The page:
New social content platform builds on blogging and tweeting
Evan Williams and Biz Stone, two founders of Twitter, have launched the public preview of their latest project – the collaborative online publishing platform Medium – only a day after introducing an embeddable discussion platform called Branch.
In 1999, Williams co-founded Pyra Labs which gave the world Blogger, and he is widely credited as the inventor of the term “blog” itself (older readers will remember that the term “blog” was originally a contraction of the term “web log”).
At the moment, Medium offers limited functionality, but the developers believe they can learn by watching users, and build the system around them.
Medium is a product of the San Francisco-based Obvious Corporation, a company which was formed by the Twitter creators to buy the Twitter platform from its original investors. Its notable executivess include Williams, Stone and one-time Twitter VP Jason Goldman.
Obvious focuses on Internet software and “systems that help people work together to make the world a better place”. Besides developing its own projects, it also invests into promising, “philosophically aligned” start-ups, such as Beyond Meat – the company which aspires to perfectly replace animal protein with plant protein.
Obvious have designed Medium to serve as an antidote to the tidal wave of low-quality content that is drowning the Internet. At the heart of it is a user rating system that helps find the best stories in the shortest amount of time.
“It’s easy to forget this given how much pointless and destructive media is in the world. But there’s also more great stuff than ever before—and we haven’t even scratched the surface of what our smart devices and our networks that connect most of the planet might enable,” writes Williams in a post on Medium.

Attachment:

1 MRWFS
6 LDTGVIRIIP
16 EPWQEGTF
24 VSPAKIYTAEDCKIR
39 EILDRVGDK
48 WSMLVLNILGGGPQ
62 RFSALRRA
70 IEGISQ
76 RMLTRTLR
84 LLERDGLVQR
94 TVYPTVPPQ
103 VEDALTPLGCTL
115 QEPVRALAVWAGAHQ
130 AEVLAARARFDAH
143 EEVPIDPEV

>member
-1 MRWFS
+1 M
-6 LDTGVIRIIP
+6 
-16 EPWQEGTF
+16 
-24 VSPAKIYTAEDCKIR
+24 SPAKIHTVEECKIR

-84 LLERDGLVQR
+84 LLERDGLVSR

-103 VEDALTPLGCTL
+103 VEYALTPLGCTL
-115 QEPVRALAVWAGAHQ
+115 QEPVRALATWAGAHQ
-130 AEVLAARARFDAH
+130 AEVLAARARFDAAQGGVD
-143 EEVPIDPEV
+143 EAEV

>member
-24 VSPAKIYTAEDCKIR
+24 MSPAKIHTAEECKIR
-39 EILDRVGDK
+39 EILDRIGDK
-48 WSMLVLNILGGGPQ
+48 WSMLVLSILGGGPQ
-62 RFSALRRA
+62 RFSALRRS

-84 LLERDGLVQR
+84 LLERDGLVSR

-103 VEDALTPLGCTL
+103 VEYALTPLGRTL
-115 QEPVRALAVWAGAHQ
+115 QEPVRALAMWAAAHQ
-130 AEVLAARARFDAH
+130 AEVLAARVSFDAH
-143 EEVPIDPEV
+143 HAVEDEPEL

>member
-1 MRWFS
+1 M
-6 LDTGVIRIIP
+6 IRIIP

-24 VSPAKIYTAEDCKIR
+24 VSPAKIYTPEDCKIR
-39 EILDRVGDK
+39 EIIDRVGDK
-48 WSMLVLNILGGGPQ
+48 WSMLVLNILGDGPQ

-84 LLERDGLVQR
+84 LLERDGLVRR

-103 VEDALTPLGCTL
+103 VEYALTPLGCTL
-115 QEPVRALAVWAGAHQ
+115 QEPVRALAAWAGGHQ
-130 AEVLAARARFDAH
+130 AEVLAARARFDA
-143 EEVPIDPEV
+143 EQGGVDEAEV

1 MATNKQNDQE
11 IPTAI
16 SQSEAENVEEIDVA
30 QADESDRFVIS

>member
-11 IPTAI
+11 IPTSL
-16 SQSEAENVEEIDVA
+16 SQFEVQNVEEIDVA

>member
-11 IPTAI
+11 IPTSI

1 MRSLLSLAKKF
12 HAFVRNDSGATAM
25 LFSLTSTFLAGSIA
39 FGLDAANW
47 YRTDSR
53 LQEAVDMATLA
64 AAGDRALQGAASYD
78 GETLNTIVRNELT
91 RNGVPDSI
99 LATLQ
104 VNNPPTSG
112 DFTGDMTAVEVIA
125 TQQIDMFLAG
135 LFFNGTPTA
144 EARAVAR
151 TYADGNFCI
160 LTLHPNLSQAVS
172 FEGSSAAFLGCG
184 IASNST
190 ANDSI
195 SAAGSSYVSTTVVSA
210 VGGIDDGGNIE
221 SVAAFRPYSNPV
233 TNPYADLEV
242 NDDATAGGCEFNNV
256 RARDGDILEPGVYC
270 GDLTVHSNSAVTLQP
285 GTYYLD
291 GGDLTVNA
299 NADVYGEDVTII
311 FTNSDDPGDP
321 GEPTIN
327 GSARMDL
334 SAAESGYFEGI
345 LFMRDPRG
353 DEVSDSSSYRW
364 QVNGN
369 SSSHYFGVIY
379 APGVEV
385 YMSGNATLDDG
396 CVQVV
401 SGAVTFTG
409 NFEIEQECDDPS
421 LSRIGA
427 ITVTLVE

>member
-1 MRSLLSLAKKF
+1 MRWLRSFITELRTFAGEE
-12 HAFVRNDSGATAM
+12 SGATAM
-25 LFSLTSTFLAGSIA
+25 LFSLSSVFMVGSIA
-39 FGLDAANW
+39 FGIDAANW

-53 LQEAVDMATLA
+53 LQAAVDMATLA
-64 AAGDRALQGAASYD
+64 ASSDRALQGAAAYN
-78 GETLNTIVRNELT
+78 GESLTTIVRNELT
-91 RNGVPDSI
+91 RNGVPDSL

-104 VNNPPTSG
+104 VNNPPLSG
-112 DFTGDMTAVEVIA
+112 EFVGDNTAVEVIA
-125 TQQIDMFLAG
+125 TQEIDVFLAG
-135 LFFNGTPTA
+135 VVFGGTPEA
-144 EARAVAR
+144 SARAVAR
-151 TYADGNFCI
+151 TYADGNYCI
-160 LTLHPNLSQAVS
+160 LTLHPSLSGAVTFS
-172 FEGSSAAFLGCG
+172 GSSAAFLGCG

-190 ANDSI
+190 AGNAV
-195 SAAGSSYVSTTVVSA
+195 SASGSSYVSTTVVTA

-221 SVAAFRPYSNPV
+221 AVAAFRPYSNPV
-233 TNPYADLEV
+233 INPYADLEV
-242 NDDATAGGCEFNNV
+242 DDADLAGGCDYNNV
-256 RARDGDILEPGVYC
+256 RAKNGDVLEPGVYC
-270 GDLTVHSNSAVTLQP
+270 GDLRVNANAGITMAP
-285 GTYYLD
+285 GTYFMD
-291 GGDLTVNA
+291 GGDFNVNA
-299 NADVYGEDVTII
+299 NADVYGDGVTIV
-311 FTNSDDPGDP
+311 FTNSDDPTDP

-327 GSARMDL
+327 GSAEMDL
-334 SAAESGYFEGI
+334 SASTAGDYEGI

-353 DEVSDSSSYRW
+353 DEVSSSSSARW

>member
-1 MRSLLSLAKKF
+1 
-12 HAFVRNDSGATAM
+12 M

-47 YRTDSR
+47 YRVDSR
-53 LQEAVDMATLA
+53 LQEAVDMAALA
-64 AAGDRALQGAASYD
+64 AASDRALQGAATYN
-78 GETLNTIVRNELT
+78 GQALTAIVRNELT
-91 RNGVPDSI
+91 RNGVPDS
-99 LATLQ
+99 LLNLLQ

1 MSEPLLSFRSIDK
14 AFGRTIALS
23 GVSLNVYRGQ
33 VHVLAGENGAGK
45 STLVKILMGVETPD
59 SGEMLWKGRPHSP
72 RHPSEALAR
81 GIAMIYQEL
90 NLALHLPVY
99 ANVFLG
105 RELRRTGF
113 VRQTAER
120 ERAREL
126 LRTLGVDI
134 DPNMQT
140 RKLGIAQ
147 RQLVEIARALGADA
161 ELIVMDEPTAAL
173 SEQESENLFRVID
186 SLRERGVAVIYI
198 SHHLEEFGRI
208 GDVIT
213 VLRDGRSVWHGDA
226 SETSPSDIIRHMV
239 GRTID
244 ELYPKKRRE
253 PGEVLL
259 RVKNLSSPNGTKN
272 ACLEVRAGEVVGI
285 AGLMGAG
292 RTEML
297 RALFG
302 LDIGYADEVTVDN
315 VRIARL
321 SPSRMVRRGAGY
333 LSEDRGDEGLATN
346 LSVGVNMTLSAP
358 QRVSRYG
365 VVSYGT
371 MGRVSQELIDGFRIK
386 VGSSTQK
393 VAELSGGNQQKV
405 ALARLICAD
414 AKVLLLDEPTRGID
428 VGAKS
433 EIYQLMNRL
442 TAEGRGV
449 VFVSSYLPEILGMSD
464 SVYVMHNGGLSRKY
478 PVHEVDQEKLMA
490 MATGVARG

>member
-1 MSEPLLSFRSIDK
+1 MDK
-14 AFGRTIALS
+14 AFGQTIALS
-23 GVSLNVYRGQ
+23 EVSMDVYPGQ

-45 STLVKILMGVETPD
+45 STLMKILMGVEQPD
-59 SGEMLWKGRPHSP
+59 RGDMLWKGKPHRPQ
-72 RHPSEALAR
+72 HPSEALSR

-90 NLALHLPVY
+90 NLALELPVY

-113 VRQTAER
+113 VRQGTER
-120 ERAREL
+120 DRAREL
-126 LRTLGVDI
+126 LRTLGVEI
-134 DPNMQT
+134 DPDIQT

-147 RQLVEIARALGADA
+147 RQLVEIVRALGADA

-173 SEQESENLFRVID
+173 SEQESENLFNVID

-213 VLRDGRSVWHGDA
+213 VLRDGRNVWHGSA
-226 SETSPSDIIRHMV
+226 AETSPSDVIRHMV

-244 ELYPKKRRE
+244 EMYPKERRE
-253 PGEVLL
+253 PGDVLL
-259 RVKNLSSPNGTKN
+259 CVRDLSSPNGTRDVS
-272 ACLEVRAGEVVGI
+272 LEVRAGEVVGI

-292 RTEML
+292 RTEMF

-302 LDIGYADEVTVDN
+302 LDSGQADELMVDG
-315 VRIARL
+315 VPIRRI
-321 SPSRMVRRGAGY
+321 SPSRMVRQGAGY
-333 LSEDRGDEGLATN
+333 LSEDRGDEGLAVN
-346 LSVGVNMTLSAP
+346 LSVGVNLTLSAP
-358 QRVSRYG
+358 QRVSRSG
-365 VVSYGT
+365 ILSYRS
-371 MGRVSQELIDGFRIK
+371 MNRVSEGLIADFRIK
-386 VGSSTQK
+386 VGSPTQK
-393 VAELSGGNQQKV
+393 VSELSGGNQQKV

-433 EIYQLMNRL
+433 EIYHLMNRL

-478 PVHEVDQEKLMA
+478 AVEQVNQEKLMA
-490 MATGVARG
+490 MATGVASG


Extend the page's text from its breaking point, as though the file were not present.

The project mixes blogging and social networking, borrowing ideas from Reddit, Tumblr, Pinterest, Twitter and pretty much any other successful Internet media platform. Posts can contain text and pictures, and are displayed using modern, minimalistic design.
Medium aggregates posts by topic instead of by author, and assembles them into “collections”. Every post can be rated by users, and highest-rated posts will always appear on top of a collection.
Anyone with a Twitter account can already read posts and comment on Medium. However, creating new posts is an honour currently reserved for “friends and family” of the Obvious crew. To write their own material, users have to sign up and get on a list that will grant future access. The exact date on which the system will open up completely hasn’t been announced.
How we do it
Medium was designed to allow people to choose the level of contribution they prefer. It should be equally appealing to both the casual readers and dedicated bloggers.
“Posting on Medium (not yet open to everyone) is elegant and easy, and you can do so without the burden of becoming a blogger or worrying about developing an audience,” writes Williams.
By its own admission, Obvious wants to completely break away from the print tradition, and create a platform that takes full advantage of mobile computing and the Internet: “Our philosophy is that quality begets quality, so we will grow Medium smartly, ensuring that our platform is valuable to everyone in this increasingly mobile, connected, and noisy world.”
This is the second launch for the San Francisco company this week. On Monday, Obvious introduced Branch – an online discussion platform that has been described as “Twitter with no character limit”. Branch can be embedded to any website, and host discussions or comments on any topic. But the most interesting feature is that any conversation can “branch” into separate posts.
In our opinion, it is interesting to note that some features and the overall design of Medium look somewhat similar to recently relaunched Digg.
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